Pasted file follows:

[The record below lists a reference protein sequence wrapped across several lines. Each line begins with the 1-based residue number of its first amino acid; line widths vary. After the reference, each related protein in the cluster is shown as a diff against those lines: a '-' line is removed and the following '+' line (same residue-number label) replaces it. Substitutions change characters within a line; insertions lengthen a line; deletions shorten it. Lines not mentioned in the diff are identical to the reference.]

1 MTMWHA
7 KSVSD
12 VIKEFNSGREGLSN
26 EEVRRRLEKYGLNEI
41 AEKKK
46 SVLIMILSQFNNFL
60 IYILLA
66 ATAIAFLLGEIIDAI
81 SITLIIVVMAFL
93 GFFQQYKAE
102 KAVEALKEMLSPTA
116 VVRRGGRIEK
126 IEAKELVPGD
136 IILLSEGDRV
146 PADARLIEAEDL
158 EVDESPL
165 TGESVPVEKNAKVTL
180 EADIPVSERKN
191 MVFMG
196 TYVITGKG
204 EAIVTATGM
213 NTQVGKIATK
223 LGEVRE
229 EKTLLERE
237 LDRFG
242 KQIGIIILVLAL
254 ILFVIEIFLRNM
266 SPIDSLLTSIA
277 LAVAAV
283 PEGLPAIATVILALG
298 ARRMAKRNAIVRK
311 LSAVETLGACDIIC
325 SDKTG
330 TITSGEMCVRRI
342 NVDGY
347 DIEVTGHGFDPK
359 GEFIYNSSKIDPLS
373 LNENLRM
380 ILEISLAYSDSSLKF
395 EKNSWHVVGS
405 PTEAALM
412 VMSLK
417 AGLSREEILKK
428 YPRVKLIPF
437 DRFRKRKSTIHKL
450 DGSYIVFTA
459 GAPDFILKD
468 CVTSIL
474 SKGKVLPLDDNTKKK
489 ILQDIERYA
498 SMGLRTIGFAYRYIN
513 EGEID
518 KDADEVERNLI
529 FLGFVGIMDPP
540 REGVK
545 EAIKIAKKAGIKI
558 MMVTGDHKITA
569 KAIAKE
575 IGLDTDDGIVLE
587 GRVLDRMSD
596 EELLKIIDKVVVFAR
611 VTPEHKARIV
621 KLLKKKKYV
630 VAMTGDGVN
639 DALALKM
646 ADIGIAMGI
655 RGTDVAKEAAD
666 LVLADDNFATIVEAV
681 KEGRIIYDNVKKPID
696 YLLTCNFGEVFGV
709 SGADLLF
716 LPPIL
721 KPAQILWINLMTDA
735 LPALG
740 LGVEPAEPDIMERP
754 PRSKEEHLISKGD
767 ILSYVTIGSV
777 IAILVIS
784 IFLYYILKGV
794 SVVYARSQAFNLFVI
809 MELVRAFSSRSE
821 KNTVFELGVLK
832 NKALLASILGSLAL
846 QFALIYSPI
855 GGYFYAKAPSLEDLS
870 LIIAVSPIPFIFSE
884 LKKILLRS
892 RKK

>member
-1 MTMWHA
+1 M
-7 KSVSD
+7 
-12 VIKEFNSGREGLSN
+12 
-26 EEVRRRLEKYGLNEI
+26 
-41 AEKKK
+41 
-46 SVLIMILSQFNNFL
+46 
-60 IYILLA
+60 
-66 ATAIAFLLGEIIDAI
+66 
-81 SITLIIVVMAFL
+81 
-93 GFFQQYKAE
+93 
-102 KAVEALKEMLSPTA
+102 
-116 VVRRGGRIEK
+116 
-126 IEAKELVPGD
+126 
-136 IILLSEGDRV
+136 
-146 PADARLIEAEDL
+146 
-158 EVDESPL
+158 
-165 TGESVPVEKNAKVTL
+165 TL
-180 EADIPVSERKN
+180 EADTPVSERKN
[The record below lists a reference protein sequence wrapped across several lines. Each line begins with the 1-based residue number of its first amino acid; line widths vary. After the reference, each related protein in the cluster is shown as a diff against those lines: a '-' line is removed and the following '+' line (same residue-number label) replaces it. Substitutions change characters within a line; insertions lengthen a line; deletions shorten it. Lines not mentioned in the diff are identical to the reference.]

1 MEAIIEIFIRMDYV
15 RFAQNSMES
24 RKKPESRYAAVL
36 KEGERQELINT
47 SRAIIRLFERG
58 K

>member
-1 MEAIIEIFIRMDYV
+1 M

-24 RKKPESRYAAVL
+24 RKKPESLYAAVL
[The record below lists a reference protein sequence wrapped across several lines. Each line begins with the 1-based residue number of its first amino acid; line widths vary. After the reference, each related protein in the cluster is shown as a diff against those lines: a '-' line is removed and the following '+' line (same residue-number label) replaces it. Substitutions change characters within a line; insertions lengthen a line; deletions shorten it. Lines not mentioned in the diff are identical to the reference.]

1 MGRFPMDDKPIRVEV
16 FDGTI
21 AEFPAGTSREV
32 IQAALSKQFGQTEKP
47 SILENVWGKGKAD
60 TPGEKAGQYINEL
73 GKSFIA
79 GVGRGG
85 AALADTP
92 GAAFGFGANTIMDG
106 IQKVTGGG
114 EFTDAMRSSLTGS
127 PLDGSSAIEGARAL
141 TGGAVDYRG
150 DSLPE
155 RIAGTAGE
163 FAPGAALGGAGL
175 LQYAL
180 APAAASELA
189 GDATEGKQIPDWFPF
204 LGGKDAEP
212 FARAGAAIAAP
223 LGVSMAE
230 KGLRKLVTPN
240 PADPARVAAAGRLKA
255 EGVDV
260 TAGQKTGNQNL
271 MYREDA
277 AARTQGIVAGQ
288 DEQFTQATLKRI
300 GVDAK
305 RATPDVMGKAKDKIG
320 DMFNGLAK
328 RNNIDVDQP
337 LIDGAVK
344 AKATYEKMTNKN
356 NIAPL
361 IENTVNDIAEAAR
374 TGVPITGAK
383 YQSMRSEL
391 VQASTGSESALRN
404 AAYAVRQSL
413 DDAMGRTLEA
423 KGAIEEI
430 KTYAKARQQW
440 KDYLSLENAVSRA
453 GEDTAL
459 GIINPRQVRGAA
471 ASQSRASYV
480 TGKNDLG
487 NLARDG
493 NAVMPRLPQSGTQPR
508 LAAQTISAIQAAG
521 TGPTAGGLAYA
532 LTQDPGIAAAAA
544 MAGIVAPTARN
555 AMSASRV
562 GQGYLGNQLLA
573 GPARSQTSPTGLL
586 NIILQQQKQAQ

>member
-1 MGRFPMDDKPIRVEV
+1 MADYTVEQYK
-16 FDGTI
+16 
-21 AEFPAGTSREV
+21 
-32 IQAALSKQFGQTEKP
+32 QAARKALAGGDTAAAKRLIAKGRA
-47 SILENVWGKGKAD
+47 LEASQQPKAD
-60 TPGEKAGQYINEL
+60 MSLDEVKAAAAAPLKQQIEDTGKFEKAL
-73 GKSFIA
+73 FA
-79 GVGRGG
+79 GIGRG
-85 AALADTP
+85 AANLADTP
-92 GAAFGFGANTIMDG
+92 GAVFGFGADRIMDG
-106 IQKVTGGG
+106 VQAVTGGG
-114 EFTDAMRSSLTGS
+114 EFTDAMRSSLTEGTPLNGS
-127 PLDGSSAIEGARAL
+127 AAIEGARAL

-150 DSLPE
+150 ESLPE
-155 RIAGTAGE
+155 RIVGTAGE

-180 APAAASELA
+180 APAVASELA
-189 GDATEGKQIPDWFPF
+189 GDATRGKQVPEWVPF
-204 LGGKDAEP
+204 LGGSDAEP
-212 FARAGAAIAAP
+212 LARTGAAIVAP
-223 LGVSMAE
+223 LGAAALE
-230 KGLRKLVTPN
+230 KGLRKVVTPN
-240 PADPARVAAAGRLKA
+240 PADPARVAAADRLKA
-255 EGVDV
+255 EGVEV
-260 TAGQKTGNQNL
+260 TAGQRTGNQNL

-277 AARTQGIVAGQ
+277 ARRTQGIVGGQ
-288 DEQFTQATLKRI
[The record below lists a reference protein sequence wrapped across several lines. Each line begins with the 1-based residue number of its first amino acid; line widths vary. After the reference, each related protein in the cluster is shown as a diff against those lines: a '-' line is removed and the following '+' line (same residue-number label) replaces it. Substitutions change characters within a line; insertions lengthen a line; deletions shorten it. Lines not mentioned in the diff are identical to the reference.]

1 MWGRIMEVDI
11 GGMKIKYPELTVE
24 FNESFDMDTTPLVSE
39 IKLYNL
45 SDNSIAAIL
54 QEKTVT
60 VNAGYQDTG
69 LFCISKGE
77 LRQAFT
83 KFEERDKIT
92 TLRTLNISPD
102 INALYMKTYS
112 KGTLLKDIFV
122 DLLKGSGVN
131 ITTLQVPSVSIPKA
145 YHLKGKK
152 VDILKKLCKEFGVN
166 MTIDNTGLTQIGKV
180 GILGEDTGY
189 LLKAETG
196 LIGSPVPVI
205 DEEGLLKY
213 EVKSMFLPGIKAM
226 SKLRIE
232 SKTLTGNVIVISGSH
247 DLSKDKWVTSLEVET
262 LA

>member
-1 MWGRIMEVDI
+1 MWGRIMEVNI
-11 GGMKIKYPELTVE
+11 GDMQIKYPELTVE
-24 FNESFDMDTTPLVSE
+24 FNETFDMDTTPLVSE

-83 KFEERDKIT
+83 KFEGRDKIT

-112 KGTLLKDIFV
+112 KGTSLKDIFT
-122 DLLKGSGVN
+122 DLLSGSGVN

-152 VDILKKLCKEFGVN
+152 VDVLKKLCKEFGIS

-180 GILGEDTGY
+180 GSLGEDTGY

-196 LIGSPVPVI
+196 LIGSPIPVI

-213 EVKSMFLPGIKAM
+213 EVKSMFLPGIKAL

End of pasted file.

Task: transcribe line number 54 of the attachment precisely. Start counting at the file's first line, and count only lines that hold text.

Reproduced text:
518 KDADEVERNLI